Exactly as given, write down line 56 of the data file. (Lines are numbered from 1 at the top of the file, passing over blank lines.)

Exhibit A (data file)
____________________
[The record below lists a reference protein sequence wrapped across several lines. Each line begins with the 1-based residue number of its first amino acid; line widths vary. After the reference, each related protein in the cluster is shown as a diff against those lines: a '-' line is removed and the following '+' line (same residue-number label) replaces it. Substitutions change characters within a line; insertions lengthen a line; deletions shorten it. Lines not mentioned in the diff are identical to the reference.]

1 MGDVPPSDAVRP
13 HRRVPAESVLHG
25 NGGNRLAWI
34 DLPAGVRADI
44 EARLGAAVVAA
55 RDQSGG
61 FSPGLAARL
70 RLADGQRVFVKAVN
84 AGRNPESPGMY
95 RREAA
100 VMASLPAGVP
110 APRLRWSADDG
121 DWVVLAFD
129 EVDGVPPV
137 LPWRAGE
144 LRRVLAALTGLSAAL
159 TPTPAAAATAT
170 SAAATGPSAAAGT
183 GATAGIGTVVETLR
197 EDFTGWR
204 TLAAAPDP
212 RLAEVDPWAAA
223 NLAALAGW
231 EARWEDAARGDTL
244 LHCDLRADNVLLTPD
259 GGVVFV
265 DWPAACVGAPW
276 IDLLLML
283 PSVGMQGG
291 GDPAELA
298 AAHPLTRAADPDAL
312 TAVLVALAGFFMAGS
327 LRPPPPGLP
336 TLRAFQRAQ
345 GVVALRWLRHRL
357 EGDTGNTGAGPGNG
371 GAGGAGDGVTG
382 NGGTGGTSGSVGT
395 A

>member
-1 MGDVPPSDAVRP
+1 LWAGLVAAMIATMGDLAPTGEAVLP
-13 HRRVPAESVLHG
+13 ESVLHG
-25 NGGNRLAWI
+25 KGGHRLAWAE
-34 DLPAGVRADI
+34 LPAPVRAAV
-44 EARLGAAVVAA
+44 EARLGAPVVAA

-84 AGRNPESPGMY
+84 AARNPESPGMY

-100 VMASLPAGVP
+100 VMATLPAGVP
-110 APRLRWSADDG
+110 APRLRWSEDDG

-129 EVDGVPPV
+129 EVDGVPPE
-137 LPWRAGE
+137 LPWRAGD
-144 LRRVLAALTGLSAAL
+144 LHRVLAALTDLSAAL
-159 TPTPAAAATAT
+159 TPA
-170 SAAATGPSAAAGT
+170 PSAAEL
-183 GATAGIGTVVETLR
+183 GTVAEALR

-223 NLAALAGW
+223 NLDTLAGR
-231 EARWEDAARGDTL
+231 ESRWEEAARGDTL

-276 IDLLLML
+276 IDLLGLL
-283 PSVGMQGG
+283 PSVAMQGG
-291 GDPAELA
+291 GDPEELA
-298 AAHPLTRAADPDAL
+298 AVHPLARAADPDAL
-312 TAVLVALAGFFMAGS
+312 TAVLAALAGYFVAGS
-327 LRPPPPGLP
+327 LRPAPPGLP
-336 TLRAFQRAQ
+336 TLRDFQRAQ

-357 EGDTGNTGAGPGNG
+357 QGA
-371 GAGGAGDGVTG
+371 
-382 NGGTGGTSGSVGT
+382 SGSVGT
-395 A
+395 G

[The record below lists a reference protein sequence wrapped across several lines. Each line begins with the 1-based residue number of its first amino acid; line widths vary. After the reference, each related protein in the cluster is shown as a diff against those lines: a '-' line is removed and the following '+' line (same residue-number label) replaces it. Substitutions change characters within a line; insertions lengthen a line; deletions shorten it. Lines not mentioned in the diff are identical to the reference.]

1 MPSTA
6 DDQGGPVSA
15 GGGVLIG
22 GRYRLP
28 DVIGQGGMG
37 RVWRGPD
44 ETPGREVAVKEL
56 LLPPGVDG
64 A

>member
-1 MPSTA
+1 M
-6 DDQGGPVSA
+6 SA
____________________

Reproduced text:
-110 APRLRWSADDG